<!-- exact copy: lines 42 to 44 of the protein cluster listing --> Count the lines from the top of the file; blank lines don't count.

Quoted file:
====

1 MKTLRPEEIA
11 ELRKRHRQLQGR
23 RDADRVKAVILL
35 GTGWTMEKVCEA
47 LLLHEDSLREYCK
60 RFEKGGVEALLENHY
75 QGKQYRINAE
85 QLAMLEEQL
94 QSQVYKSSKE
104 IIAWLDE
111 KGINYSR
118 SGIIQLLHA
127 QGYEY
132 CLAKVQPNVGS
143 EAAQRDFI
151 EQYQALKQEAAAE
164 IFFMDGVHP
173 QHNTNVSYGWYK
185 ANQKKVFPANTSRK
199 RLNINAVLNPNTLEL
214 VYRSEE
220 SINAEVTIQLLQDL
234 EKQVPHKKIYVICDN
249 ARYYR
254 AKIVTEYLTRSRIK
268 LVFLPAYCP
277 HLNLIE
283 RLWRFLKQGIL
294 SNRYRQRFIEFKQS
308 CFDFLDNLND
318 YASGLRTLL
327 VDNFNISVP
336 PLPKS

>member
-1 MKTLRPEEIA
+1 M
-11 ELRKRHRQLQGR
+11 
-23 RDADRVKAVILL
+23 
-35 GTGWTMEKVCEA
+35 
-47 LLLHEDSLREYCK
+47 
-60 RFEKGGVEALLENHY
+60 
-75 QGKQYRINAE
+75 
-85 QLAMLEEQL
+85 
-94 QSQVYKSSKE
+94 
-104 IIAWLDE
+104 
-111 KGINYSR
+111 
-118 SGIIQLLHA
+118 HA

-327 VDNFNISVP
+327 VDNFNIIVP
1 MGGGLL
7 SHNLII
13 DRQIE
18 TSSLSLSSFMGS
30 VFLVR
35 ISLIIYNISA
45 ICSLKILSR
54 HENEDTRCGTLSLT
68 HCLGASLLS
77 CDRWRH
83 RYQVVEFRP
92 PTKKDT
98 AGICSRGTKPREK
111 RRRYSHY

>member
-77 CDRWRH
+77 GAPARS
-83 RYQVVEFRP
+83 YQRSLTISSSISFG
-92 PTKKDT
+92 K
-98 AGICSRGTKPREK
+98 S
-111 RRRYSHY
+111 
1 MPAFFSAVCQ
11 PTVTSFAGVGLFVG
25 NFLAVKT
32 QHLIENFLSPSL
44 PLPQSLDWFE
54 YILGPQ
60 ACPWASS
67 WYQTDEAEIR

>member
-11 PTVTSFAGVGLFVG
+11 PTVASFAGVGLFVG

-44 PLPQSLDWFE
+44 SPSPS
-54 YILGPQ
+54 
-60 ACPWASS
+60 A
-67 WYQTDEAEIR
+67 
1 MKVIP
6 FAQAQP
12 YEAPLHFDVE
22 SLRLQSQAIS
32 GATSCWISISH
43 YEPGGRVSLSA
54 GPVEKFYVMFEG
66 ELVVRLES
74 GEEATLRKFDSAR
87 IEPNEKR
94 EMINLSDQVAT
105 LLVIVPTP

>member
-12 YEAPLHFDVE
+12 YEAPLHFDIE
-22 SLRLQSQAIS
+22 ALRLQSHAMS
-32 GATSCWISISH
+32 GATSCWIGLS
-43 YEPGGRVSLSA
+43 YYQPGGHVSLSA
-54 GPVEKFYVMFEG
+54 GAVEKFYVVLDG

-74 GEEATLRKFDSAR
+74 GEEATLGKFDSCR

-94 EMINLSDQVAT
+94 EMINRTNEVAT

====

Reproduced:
+35 
-47 LLLHEDSLREYCK
+47 